Next we have the two Jet Pilots, one female and one male, both of which have identical torsos and helmets. The dark blue torsos, which are unique to this set, are printed with a nice design featuring a red jet with a red, white and gold jet wake plus gold jet insignia on the left breast. The white helmets incorporate a trans-black visor which can be raised and lowered; the helmets feature a print consisting of a star flanked with gold stripes, and like the torsos they’re currently exclusive to this set.
The cockpit, including the stickers on the sides and the canopy, is identical to that of the first jet, as is the front of the aircraft. As previously noted, however, the wing configuration is different, as is the tail design which features twin tail fins and a pair of fuselage-mounted tailplanes. The red 4 x 1 x 3 tail fins, which have appeared in a total of seven sets including this one, are angled outwards similar to the arrangement on an F/A-18 Hornet. Overall, it’s another sleek design but once again the smooth lines are somewhat spoiled by the prominent canopy.
Copenhagen Airport is a compact airport with two terminals for check-in, but with a common post-security departure and transfer area, thus making transfers very smooth. The airport handles in excess of 25 million passengers a year, which puts it in the same league as Zurich and Vienna. It has also consistently topped the charts for Nordic airports, serving as a European and intercontinental hub for all of them due to its location.
The railway station, 1 Københavns Lufthavn, Kastrup Station (sometimes called CPH Airport Station and wrongly Kastrup Station), is located in Terminal 3. The station has frequent connections to Copenhagen and Malmö, as well as InterCity trains for the rest of Denmark and a few daily SJ 2000 express trains for Stockholm. The frequent Øresund trains between Copenhagen and Malmö continue in Denmark to Elsinore and in Sweden to a number of destinations in Scania and other parts of Götaland. The travel time to Copenhagen Central Station is 12 minutes, and 20 minutes to Malmö Central Station.
I cannot stress just how much I love this item, it may well be the highlight of the whole set. LEGO have released bi-planes before of similar design, but it still something to marvel over. Harking back to those older days of LEGO relying on imagination and not movie franchises, this is what we had to play with, and it is great to be able to relive that in today’s world.
The body of the plane is built with five seats for passengers. The wings are added next with what I think are filler stickers added to the top of the wings. There is a small galley with sink and oven in the front of the plane right behind the cockpit. The cockpit uses only one sticker to show navigation equipment - the other is printed, which is always welcome (though not a new piece). A lavatory is installed in the back, and then the inside is complete. There is an odd choice for the door to the lav - a swinging door. Not much opportunity for privacy!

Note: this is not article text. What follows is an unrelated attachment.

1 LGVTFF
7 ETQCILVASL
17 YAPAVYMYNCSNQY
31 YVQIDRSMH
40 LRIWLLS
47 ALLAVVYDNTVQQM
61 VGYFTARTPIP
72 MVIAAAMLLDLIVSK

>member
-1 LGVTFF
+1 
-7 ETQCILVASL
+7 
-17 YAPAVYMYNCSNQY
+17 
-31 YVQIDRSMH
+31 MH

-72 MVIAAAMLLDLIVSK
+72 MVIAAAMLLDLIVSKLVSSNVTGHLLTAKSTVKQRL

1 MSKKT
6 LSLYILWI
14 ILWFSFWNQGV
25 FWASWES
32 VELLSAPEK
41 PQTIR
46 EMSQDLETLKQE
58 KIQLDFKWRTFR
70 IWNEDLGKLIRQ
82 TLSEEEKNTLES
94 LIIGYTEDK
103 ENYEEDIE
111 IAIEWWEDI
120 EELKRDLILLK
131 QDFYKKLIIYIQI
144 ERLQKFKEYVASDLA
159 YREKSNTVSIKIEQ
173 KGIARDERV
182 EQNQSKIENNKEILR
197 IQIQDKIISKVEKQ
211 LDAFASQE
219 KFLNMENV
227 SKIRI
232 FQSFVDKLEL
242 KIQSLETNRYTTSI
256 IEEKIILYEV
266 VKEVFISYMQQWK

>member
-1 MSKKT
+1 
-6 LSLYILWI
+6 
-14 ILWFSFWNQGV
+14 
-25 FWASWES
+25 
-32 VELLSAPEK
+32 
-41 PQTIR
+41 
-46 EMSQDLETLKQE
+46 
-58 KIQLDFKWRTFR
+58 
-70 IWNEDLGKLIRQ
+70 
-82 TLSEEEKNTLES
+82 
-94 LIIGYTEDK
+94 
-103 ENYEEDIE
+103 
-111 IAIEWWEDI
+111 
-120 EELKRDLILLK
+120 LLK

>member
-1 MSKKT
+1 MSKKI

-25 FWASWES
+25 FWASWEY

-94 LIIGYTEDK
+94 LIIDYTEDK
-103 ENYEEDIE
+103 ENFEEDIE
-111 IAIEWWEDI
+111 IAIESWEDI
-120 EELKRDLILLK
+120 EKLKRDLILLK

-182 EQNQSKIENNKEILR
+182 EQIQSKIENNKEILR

In 1997 they had an architectural competition for a new 430,000 ft² (40,000 m²) passenger terminal, designed to serve 3.5 million passengers a year, north of the original airport. KHR Architects won the assignment and completed the construction in co-operation with COWI, and at the end of May 2002 the new passenger terminal was put to use, as the first phase of the future expansion, which is scheduled to take place north of the start and runway, while air cargo services, business and private aviation will continue to be served from the existing buildings south of the runway. In connection with this expansion, the largest since the beginning of the airport, it was with effect from 1 January 1997 turned into a Joint-stock company, Billund Airport A/S, with the former members Vejle County and municipalities Vejle, Kolding, Grindsted, Billund, and Give as shareholders.
Parking capacity at Copenhagen Airport was greatly expanded in 2015 with the construction of a new lot as one of the first phases in an ambitious airport expansion plan scheduled to roll out in the coming decades. There are several lots: those near the terminals are very expensive, while the further-flung ones are cheaper (but have free shuttle bus service to the terminals).
The differences between the two jets mainly come on the top and rear of the builds. One has a larger single rear fin and two larger wings at the back, while the other has two smaller fins and the large wings positioned in the middle of the vehicle. The nose and cockpit areas are identical on both jets, and both come with stickers; the airshow logo on the wings, and a plane motif on the sides.
It’s always tough to sum up a set that has the sort of price tag that this one carries; because it doesn’t necessarily offer the collectors value that a Marvel or Star Wars set will offer, it can be a little harder to justify an outlay on, in this case, a few planes and a aircraft hangar. However, if you have a love for the City range, whether it be a nostalgic look back at your childhood, the general consistently-superior design of the range, or simply because your kids want an airport to build, this one has to be recommended. Once I finished building this, I set it up in my daughter’s bedroom, and the overjoyed expression on her face, followed by the extended time taken to play with the planes and flying them all over her room, made every single minute of the build worthwhile. Watching her swirl around her room – and later, the rest of house – clutching the planes and bringing them in for landings into the hangar, reminded me of why I fell in love with LEGO in the the first place; imagination.